Lori Coppenrath, Principal and Planner in DLR Group’s Justice & Civil practice in Seattle, says her firm has found pre- and post-occupancy data to be motivating factors when pitching criminal justice projects to government officials, especially those in “small counties in the middle of nowhere that don’t want to do anything.” In turn, those same municipalities could use the data to justify the expense of projects to taxpayers.
ZGF Architects has developed an urban daylighting tool that it first tried out on a high-rise building in British Columbia to position the building’s outdoor courtyard for optimum daylight exposure. The analytical tool told the design team that the courtyard needed to be shallower and terraced away from the sun to achieve that goal. Image: ZGF Architects.
AEC firms must also demonstrate the value of data to get clients to pay for it, says Herbert Els, Senior Vice President–Building Technology Systems with WSP USA in Boulder, Colo. That value is still sometimes a harder sell because of data’s “soft ROI,” says Envise’s Baldwin, who observes that data, at the moment, seems more relevant to developers and property managers of existing buildings than for new construction, “where we need to be.”
Separating wheat from chaff
Faced with a firehose of data from myriad sources at their disposal, AEC firms and their clients have become far more discerning about what they collect, use, and disseminate. Firms say they’re trying to avoid falling down a “rabbit hole” that either buries them in information overload or sends them off on wild goose chases. A good anchoring point, says Arup’s Kostura and Gensler’s Tyson, is to identify the problem first before thinking about how data might help to solve it.
There are three types of data relevant to construction, says Don Weinreich, FAIA, LEED AP, Management Partner with Ennead Architects: Static (such as a building’s dimensions), Active (such as tracking the performance of mechanical systems to measure efficiency), and Human-centric, which Weinreich is convinced is the industry’s new frontier: “We now have the ability to know where people are in a space, and to predict where they’ll be. This opens our understanding of how spaces are being used and how systems are deployed.”
The most important data for Clark Construction, says its Vice President Brian Krause, revolves around a project’s existing conditions, its costs, and the productivity of buildings. His firm’s goal is to marry this data “with our building expertise to provide actionable insights.” In that light, jobsite superintendents remain integral to the data collection and analysis processes. “We need them so we can write algorithms and for their field presence,” says Krause.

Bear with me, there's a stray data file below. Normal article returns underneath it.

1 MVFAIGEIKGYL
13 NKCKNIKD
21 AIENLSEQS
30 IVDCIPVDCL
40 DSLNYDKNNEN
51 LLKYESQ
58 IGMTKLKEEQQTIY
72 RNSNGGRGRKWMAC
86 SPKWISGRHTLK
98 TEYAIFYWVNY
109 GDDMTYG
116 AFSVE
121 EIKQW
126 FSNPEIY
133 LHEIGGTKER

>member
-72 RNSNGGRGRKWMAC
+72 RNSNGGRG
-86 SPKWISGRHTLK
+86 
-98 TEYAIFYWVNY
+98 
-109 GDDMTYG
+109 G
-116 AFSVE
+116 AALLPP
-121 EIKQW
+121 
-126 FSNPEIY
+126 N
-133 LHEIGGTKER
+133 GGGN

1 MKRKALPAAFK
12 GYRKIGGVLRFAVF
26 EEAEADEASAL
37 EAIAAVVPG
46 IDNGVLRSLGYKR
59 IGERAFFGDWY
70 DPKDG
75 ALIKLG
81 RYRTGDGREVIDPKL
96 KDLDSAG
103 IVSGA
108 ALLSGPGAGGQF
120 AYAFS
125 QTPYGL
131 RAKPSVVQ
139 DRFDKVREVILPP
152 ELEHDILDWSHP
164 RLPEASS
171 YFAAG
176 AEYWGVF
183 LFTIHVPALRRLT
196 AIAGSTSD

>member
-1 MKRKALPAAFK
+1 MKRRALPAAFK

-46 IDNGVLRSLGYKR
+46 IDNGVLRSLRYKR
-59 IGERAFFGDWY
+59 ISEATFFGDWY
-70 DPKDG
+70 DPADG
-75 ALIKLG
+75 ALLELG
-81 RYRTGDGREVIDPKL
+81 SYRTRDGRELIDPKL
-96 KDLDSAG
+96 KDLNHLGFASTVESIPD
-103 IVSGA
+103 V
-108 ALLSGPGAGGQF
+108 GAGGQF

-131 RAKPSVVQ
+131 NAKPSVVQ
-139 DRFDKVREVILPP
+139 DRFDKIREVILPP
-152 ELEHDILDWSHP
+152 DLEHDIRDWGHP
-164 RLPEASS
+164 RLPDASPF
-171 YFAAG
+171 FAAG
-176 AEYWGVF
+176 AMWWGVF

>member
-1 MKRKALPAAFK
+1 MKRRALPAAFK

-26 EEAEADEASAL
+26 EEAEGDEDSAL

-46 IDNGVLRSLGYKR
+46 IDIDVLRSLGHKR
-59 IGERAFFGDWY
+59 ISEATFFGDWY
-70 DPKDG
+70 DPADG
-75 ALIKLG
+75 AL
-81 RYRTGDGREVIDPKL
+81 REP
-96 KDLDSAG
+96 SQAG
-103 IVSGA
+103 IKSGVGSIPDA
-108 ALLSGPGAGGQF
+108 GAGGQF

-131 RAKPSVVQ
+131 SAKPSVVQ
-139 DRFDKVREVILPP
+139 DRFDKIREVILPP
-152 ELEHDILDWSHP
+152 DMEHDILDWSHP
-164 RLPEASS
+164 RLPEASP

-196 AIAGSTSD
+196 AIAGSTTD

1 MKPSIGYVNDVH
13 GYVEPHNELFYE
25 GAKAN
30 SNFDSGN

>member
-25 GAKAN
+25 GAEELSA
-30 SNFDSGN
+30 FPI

WSP is focused on analyzing building systems against each other to gauge performance, says Els. The firm has also installed IoT devices in its Boulder office, turning it into a “living lab” that, says Els, influences future design.
Arup has been developing an AI framework for its Mass Motion program that uses computer vision to gain insight into the way people move through spaces. Image: ARUP.
McCownGordon Construction in Kansas City, Mo., has been leveraging cloud-based platforms to collect data, and supplementing APIs with what Dustin Burns, the firm’s IT Director, calls “robotic process automation,” software that extracts information to generate reports in the form of Excel files to which new information can be merged.
“The practical application of data is in spotting leading indicators that could lead to change,” says Burns. Data analysis revealed that RFIs were typically being generated 40% to 60% into a project’s completion cycle. “We’re trying to push that back earlier” and get subcontractors involved before they’re on the jobsite, says Burns. “This is more of an inclusive decision-making process.”
SmithGroup, whose staff includes a data scientist and sociologist, uses a Revit data collector that takes into account 50 to 60 variables for each model. The data signifies how a model’s personality compares to the firm’s best practices for model integrity, explains Derek White, SmithGroup’s CIO. (An example of an “angry” model is one that might take much longer to open.)
DLR Group has formalized its platform for post-occupancy evaluation in order to “close the loop” between design, construction, and operations, says Ruairi Barnwell, Principal and Energy Services Leader. DLR Group’s ultimate goal is to create an evidence-based library for this practice that enables the firm to hit its carbon-neutral targets for 2030.
Where building data provided real-world insights
Among the AEC firms interviewed, their use of data breaks down into four buckets:
Operations. Baldwin says that Southland has overlaid an analytical platform onto the data being generated from the HVAC system within an embassy in Washington, D.C. “We’ve learned some things about temperature, comfort, and energy” that can be applied to “figuring out problems we knew we had.” Southland is also in the midst of building a military-base museum with 400 sensors installed which will produce data that, says Baldwin, could be used for future wayfinding and crowd control.